$ oc expose dc/ab-example-a --name=ab-example --selector=ab-example=true

    If you have the router installed, make the application available via a route (or use the service IP directly):

    $ oc expose svc/ab-example

    Browse to the application at ab-example.<project>.<router_domain> to verify you see the v1 image.

  5. Create a second shard based on the same source image as the first shard but different tagged version, and set a unique value:

    $ oc new-app openshift/deployment-example:v2 --name=ab-example-b --labels=ab-example=true SUBTITLE="shard B" COLOR="red"
  6. Edit the newly created shard to set a label ab-example=true that will be common to all shards:

    $ oc edit dc/ab-example-b

    In the editor, add the line ab-example: "true" underneath spec.selector and spec.template.metadata.labels alongside the existing deploymentconfig=ab-example-b label. Save and exit the editor.

  7. Trigger a re-deployment of the second shard to pick up the new labels:

    $ oc deploy ab-example-b --latest
  8. At this point, both sets of pods are being served under the route. However, since both browsers (by leaving a connection open) and the router (by default, through a cookie) will attempt to preserve your connection to a back-end server, you may not see both shards being returned to you. To force your browser to one or the other shard, use the scale command:

    $ oc scale dc/ab-example-a --replicas=0

    Refreshing your browser should show v2 and shard B (in red).

    $ oc scale dc/ab-example-a --replicas=1; oc scale dc/ab-example-b --replicas=0

    Refreshing your browser should show v1 and shard A (in blue).

    If you trigger a deployment on either shard, only the pods in that shard will be affected. You can easily trigger a deployment by changing the SUBTITLE environment variable in either deployment config oc edit dc/ab-example-a or oc edit dc/ab-example-b. You can add additional shards by repeating steps 5-7.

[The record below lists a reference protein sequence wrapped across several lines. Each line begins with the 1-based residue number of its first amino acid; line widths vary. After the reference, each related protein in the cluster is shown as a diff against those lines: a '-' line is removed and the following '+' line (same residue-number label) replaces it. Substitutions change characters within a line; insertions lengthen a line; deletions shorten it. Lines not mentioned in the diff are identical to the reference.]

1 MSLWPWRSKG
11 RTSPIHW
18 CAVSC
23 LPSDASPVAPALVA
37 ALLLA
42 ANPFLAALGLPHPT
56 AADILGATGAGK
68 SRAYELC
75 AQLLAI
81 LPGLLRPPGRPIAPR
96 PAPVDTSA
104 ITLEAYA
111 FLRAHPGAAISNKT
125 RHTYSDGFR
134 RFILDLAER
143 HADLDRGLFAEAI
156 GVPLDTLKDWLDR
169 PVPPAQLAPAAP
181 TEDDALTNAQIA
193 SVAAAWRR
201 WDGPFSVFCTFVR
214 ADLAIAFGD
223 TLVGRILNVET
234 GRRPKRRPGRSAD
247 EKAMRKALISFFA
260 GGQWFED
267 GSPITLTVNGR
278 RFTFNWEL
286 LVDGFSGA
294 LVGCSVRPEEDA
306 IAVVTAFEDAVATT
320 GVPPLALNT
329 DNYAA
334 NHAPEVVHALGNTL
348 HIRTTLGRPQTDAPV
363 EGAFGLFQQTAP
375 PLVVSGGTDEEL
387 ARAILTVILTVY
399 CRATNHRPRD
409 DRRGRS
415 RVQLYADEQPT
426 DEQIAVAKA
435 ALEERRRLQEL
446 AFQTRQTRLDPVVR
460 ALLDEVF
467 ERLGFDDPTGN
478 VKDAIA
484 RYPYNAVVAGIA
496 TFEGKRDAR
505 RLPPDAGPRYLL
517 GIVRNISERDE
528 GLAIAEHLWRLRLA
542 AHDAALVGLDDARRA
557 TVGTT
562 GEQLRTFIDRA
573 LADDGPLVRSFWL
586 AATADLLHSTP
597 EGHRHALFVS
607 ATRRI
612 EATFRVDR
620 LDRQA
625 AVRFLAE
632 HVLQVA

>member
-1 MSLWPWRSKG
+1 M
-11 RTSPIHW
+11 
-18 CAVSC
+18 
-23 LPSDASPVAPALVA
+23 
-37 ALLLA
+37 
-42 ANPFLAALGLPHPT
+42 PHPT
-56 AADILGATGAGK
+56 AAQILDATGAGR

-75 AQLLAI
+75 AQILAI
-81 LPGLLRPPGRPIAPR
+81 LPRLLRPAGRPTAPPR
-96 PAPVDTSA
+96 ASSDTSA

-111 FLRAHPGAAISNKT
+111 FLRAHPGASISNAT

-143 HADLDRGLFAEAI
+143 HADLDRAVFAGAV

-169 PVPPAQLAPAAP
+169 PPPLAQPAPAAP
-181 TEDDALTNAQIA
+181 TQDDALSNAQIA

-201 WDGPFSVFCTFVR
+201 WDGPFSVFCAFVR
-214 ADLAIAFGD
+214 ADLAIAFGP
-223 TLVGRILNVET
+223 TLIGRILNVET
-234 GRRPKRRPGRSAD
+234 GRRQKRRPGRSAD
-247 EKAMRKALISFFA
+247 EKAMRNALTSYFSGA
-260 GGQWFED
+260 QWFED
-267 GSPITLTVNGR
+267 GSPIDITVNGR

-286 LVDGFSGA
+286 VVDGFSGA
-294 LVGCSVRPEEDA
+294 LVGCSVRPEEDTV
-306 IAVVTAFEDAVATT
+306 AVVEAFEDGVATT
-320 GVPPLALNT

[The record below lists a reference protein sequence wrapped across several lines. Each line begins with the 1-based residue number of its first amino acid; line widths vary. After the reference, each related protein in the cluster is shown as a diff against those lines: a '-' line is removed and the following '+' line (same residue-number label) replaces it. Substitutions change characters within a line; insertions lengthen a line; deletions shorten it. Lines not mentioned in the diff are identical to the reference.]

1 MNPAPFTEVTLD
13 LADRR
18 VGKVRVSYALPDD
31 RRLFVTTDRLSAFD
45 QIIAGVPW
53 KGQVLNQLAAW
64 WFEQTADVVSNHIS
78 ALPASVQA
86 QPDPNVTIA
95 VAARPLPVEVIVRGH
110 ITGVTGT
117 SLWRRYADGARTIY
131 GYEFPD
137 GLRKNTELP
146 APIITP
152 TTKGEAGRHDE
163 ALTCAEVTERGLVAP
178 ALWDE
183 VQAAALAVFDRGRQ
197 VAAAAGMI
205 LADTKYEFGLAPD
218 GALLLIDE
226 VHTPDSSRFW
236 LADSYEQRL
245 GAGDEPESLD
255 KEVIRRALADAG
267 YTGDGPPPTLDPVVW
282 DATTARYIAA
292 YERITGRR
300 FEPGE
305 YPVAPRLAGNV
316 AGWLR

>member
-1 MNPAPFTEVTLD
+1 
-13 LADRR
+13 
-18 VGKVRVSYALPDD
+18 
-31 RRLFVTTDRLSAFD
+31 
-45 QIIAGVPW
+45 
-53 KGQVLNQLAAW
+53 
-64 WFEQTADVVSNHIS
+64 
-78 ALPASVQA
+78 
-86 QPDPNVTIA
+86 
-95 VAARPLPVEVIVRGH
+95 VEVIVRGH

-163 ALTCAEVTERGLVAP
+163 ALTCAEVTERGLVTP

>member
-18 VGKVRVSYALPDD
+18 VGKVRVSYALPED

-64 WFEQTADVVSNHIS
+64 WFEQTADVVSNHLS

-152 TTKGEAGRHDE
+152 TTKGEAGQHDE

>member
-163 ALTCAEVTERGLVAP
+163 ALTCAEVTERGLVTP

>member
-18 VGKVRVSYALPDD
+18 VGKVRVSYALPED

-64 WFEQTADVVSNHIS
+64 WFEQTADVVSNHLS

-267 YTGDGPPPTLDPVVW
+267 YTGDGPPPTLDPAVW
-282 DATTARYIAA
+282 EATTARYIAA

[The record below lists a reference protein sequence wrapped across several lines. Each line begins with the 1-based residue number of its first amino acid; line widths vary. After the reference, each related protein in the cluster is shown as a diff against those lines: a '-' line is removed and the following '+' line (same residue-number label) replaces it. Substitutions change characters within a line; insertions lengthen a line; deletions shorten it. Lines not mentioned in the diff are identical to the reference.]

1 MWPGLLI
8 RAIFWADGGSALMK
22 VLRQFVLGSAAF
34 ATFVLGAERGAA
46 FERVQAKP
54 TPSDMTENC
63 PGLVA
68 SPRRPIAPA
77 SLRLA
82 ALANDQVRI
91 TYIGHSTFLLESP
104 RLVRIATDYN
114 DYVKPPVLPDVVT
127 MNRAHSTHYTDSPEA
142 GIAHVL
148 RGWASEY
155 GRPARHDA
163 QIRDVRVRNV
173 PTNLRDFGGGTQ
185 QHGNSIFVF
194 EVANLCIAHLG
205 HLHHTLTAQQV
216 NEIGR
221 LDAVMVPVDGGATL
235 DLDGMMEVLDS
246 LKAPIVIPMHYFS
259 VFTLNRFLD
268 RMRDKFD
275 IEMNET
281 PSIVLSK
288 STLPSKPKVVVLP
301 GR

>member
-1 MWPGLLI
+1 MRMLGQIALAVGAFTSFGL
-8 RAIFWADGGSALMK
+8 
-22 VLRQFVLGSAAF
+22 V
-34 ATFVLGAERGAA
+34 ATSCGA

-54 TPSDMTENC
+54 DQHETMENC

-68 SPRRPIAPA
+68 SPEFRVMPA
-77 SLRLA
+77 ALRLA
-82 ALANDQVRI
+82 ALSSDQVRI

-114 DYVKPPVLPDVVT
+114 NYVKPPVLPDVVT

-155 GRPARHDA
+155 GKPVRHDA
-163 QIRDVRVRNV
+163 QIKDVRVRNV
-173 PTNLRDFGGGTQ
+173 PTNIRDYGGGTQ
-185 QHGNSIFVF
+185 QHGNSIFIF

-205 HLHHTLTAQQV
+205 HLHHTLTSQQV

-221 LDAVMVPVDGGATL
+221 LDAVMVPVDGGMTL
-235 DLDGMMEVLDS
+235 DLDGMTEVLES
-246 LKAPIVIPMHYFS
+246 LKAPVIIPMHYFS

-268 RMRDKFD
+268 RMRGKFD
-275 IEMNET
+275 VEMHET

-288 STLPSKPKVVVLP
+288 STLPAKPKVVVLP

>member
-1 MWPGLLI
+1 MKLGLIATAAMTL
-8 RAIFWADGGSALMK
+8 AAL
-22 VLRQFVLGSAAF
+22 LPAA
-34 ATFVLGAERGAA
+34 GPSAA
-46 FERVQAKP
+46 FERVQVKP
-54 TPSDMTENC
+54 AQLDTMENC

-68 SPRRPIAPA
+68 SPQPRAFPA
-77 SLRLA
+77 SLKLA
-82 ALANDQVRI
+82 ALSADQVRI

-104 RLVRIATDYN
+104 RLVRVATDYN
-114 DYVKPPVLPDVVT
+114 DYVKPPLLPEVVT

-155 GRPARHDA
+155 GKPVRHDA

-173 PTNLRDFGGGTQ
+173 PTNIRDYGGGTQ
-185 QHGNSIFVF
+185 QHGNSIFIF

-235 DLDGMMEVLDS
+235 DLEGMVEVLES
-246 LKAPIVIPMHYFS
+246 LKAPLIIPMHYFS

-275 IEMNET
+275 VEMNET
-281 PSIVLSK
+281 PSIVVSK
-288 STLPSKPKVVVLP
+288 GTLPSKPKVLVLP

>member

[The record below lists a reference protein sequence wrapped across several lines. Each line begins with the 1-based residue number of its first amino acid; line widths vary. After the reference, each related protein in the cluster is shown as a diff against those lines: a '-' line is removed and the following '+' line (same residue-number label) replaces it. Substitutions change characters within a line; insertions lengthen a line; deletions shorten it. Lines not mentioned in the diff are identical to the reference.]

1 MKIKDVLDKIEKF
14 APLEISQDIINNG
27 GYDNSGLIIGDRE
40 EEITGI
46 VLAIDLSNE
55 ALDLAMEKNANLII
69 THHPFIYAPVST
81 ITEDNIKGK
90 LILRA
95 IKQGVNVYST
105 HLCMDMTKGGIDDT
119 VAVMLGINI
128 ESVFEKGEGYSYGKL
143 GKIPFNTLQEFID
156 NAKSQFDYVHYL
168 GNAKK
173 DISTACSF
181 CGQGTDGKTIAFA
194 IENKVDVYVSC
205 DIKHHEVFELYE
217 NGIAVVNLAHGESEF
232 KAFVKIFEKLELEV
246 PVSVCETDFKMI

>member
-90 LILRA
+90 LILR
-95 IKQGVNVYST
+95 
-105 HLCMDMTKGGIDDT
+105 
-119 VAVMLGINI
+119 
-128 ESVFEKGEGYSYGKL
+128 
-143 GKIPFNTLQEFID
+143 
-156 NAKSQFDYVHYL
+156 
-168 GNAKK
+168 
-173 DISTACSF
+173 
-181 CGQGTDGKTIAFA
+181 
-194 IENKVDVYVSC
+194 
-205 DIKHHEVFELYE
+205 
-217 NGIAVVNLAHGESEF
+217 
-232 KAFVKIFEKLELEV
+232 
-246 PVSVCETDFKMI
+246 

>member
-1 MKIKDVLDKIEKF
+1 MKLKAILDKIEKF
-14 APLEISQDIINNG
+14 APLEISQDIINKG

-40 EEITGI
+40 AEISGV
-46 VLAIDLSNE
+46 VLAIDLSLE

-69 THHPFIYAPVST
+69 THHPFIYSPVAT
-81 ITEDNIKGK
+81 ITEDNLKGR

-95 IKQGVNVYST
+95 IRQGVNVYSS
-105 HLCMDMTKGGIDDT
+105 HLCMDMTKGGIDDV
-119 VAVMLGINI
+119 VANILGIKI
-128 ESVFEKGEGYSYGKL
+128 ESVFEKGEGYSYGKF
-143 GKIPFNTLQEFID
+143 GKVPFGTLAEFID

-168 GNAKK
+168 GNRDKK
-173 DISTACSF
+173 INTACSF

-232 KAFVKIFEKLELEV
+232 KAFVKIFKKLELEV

These steps will be simplified in future versions of OpenShift Container Platform.

Proxy Shard / Traffic Splitter

In production environments, you can precisely control the distribution of traffic that lands on a particular shard. When dealing with large numbers of instances, you can use the relative scale of individual shards to implement percentage based traffic. That combines well with a proxy shard, which forwards or splits the traffic it receives to a separate service or application running elsewhere.

In the simplest configuration, the proxy would forward requests unchanged. In more complex setups, you can duplicate the incoming requests and send to both a separate cluster as well as to a local instance of the application, and compare the result. Other patterns include keeping the caches of a DR installation warm, or sampling incoming traffic for analysis purposes.

While an implementation is beyond the scope of this example, any TCP (or UDP) proxy could be run under the desired shard. Use the oc scale command to alter the relative number of instances serving requests under the proxy shard. For more complex traffic management, consider customizing the OpenShift Container Platform router with proportional balancing capabilities.

N-1 Compatibility

Applications that have new code and old code running at the same time must be careful to ensure that data written by the new code can be read by the old code. This is sometimes called schema evolution and is a complex problem.

For some applications, the period of time that old code and new code is running side by side is short, so bugs or some failed user transactions are acceptable. For others, the failure pattern may result in the entire application becoming non-functional.

One way to validate N-1 compatibility is to use an A/B deployment. Run the old code and new code at the same time in a controlled way in a test environment, and verify that traffic that flows to the new deployment does not cause failures in the old deployment.

Graceful Termination

OpenShift Container Platform and Kubernetes give application instances time to shut down before removing them from load balancing rotations. However, applications must ensure they cleanly terminate user connections as well before they exit.

On shutdown, OpenShift Container Platform will send a TERM signal to the processes in the container. Application code, on receiving SIGTERM, should stop accepting new connections. This will ensure that load balancers route traffic to other active instances. The application code should then wait until all open connections are closed (or gracefully terminate individual connections at the next opportunity) before exiting.

After the graceful termination period expires, a process that has not exited will be sent the KILL signal, which immediately ends the process. The terminationGracePeriodSeconds attribute of a pod or pod template controls the graceful termination period (default 30 seconds) and may be customized per application as necessary.